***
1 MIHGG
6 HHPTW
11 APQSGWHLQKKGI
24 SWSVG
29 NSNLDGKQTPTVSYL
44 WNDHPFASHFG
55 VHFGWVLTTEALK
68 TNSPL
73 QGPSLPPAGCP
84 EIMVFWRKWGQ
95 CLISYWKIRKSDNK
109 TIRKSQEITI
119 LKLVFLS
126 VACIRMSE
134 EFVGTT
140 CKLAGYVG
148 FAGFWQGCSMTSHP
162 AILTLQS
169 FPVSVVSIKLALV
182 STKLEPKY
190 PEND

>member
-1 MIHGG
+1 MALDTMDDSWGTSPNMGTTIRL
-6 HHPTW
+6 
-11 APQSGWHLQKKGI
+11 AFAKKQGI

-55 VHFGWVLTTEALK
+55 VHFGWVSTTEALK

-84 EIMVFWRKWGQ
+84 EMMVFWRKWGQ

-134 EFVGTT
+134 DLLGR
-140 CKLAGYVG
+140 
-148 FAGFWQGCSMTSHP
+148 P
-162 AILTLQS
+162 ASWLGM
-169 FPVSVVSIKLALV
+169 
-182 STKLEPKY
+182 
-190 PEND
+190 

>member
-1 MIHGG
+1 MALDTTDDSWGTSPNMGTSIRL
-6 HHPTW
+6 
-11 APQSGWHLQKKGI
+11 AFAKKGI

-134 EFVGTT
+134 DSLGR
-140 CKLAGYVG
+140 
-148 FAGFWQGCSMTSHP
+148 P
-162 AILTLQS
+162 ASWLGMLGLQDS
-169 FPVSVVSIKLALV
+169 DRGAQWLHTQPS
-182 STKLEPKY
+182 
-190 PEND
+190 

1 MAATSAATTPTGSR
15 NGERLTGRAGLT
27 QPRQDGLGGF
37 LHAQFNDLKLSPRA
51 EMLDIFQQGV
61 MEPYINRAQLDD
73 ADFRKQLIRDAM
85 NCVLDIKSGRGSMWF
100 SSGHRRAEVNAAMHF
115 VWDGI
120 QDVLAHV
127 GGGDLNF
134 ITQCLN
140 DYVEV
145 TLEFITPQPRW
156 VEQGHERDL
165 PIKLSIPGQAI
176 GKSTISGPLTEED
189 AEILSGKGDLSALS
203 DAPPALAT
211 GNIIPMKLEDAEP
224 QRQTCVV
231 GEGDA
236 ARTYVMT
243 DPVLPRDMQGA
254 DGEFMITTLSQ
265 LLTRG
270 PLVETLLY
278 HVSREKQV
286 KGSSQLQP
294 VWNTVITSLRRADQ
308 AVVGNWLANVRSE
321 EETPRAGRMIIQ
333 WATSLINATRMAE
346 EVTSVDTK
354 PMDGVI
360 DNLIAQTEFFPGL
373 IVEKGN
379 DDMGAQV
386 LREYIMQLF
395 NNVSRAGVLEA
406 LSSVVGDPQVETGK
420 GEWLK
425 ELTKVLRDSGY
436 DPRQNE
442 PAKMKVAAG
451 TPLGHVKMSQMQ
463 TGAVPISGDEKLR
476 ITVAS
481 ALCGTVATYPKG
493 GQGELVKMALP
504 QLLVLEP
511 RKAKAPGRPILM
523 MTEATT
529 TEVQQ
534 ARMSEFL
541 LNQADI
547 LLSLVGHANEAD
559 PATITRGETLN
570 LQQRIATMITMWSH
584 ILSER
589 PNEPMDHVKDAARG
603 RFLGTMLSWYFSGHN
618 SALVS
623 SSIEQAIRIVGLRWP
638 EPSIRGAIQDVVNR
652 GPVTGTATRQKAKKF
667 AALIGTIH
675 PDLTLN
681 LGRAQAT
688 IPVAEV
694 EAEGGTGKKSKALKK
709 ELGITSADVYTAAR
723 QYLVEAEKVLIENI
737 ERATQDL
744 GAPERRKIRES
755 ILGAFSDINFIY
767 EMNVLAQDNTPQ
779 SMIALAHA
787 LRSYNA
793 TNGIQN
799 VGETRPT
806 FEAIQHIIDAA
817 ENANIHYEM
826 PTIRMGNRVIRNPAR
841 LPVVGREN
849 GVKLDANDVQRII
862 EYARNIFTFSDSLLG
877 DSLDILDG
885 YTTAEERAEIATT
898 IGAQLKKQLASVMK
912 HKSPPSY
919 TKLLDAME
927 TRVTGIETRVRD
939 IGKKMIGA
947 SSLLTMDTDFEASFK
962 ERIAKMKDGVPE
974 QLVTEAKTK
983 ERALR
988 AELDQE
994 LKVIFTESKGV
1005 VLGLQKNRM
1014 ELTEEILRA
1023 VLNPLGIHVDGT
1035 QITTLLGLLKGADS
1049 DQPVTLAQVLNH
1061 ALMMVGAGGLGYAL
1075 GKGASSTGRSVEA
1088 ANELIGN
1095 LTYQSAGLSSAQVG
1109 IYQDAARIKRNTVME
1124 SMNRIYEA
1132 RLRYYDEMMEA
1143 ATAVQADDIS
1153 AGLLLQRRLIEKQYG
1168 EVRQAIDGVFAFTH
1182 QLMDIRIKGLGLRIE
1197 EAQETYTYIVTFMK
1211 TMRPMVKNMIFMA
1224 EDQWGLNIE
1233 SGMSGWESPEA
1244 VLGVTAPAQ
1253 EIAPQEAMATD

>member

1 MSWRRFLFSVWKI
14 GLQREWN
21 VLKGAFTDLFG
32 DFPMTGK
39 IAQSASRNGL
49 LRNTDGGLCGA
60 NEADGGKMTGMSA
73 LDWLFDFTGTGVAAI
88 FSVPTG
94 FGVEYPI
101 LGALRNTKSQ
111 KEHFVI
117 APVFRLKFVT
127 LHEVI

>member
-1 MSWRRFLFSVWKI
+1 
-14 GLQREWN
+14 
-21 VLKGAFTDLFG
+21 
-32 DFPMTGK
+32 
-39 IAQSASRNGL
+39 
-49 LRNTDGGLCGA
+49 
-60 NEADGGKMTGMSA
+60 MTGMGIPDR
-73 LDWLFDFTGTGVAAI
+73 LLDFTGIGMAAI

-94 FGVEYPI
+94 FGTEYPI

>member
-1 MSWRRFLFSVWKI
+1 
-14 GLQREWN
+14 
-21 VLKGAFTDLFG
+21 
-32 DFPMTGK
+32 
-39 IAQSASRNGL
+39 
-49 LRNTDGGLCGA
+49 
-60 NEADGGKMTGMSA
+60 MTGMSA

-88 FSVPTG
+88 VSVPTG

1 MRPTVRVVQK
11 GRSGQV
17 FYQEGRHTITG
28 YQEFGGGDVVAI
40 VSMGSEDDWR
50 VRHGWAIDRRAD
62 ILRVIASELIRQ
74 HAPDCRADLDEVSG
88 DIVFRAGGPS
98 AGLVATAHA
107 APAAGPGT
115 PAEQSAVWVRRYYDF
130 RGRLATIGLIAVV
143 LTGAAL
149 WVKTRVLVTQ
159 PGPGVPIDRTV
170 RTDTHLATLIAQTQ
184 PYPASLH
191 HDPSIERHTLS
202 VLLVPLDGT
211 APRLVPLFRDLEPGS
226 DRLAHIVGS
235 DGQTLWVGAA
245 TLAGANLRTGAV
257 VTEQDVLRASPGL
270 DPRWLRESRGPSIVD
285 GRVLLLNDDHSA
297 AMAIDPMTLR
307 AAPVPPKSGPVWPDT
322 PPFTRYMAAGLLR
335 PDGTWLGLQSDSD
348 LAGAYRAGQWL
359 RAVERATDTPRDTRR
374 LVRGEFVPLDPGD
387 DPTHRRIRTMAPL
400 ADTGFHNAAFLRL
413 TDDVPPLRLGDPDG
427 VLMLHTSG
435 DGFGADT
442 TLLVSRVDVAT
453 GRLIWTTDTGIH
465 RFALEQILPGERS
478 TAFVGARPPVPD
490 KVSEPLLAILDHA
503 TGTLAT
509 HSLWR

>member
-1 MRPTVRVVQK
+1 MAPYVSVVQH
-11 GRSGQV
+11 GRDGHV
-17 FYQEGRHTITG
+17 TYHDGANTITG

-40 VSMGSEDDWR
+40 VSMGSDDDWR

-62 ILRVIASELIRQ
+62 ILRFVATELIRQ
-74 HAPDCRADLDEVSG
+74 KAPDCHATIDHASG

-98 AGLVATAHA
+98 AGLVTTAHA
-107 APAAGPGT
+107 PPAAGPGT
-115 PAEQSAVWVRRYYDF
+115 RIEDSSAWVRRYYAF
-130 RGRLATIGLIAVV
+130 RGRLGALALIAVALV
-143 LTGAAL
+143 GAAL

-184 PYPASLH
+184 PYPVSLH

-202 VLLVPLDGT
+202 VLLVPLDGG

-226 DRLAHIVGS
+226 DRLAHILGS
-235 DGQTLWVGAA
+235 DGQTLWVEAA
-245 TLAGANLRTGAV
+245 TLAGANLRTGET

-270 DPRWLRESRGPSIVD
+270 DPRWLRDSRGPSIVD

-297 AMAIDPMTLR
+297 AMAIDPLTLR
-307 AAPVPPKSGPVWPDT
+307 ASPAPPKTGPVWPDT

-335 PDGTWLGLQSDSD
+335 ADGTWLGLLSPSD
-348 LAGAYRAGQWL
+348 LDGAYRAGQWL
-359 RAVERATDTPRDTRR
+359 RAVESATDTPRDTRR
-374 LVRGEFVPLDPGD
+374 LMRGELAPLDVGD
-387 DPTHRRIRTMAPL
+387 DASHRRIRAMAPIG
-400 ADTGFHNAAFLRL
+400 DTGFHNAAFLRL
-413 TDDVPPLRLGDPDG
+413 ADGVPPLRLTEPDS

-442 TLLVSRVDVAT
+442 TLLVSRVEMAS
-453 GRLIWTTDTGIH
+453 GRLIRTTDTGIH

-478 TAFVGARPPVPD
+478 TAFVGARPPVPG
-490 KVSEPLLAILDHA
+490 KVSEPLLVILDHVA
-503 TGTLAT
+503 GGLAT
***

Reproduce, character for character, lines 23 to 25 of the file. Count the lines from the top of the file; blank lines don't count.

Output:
-1 MIHGG
+1 MALDTMDDSWGTSPNMGTTIRL
-6 HHPTW